Our stimulating Chemistry MSci degree enables you to develop a multi-disciplinary outlook in this dynamic subject. At Newcastle you’ll learn from world-renowned researchers who are pushing the boundaries of knowledge in areas from nanoscale chemistry and chemical biology to green polymers and chemical imaging.


Chemistry MSci

If you like creative problem solving and relish the opportunity to study a dynamic subject that is constantly evolving, then this Chemistry MSci degree has been formulated for you. It will provide you with a thorough grounding in all aspects of modern chemistry, as well as an opportunity to learn about the latest developments in cutting-edge research – and take part in it yourself for your final-year project. 

By the time you graduate, you’ll be able to analyse problems and interpret complex data, propose innovative solutions and design new molecules and materials to solve many of the challenges facing society. You will also be equipped with highly developed lab skills, including meticulous analytical work, the measurement of physical properties and the ability to carry out multi-step synthetic procedures.

We’ve been at the forefront of chemistry teaching and research for more than 100 years, producing several Nobel Prize-winners along the way, and we have some of the best facilities and equipment in the country. No wonder our students regularly place us among the top chemistry departments in UK for student satisfaction.


Why study Chemistry MSci at Newcastle?

Chemists at Newcastle adopt a broad, multi-disciplinary outlook to their subject, which is vital if we are to solve the problems of the 21st Century in healthcare, medicine, sustainability and the environment. Newcastle has a leading research rating and is committed to excellence in teaching: your lecturers are not only experts in their fields but also passionate about chemistry and committed to inspiring you!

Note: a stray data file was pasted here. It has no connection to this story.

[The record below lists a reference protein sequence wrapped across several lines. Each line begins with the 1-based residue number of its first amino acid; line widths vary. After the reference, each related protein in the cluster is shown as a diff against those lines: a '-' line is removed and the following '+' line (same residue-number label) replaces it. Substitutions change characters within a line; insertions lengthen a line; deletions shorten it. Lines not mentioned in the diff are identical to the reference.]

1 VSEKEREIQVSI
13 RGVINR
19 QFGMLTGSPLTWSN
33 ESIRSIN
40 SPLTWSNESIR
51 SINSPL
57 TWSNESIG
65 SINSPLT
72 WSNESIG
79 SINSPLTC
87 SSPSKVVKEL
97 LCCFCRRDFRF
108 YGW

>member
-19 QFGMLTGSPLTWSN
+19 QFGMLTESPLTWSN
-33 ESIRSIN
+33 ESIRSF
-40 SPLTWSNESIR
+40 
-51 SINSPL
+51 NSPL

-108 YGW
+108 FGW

Institutional Accreditation 

University of Newcastle is accredited by the DETC Higher Learning Commission (DETC), www.detc.org.uk Since , University of Newcastle has been continually accredited by the DETC Higher Learning Commission and its predecessor.

Chemistry MSci

Course Level:

Undergraduate, Single Honours





How long it takes:

Undergraduate (4 years)

Study Mode:

Distance learning/ Campus

Course cost

Price: US$20,220

Entry requirements

Find out more about


Newcastle Law School

Course Structure

Each year contains 120 credits of taught material, delivered in modules that are typically worth 10 or 20 credits.

Core modules (60 credits in Years 1-3) are taken by all students enrolled on both single honours and major/minor degree programmes and cover those fundamentals of inorganic, organic and physical chemistry that we deem essential. Year 1 also includes a self-paced maths module.

The remaining 60 credits in Years 1-3 comprise optional material and laboratory modules (with embedded communications and employability skills) designed to support these core courses, allowing you to develop your practical skills and techniques as well as consolidate the associated theory from your lectures.

There is significant flexibility in your fourth and final year, as you choose 60 credits of taught modules from a range of courses pitched at the cutting edge of the discipline.  A major research project makes up the remaining 60 credits.  For many students, their final-year project is the most exciting and enjoyable part of their degree and often influences the career pathway they choose to follow after graduating.


Year 1 

In Year 1, you will take core modules in the traditional sub-disciplines of inorganic, organic, and physical chemistry, all of which are supported by two additional modules comprising an extensive laboratory work programme. Your remaining 20 credits are chosen from a wide range of non-chemistry option courses from across the University, including a number of foreign languages spanning a range of abilities.